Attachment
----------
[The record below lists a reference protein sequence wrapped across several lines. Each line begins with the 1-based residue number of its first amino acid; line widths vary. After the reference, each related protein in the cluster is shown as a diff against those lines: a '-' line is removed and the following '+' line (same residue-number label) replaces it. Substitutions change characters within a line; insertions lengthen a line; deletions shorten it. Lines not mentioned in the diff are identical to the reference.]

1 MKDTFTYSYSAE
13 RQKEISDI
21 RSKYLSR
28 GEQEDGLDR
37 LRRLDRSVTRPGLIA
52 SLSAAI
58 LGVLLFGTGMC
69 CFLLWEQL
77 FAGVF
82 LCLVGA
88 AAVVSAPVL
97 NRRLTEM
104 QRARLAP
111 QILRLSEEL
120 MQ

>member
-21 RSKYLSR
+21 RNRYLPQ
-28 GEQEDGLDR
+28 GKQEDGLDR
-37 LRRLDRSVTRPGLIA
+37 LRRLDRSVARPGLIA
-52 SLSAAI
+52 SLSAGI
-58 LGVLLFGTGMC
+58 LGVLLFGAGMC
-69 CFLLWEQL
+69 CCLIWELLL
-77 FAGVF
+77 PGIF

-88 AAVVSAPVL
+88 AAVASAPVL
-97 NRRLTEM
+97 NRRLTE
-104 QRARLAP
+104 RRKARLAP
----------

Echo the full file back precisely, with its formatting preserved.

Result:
[The record below lists a reference protein sequence wrapped across several lines. Each line begins with the 1-based residue number of its first amino acid; line widths vary. After the reference, each related protein in the cluster is shown as a diff against those lines: a '-' line is removed and the following '+' line (same residue-number label) replaces it. Substitutions change characters within a line; insertions lengthen a line; deletions shorten it. Lines not mentioned in the diff are identical to the reference.]

1 MKDTFTYSYSAE
13 RQKEISDI
21 RSKYLSR
28 GEQEDGLDR
37 LRRLDRSVTRPGLIA
52 SLSAAI
58 LGVLLFGTGMC
69 CFLLWEQL
77 FAGVF
82 LCLVGA
88 AAVVSAPVL
97 NRRLTEM
104 QRARLAP
111 QILRLSEEL
120 MQ

>member
-21 RSKYLSR
+21 RNRYLPQ
-28 GEQEDGLDR
+28 GKQEDGLDR
-37 LRRLDRSVTRPGLIA
+37 LRRLDRSVARPGLIA
-52 SLSAAI
+52 SLSAGI
-58 LGVLLFGTGMC
+58 LGVLLFGAGMC
-69 CFLLWEQL
+69 CCLIWELLL
-77 FAGVF
+77 PGIF

-88 AAVVSAPVL
+88 AAVASAPVL
-97 NRRLTEM
+97 NRRLTE
-104 QRARLAP
+104 RRKARLAP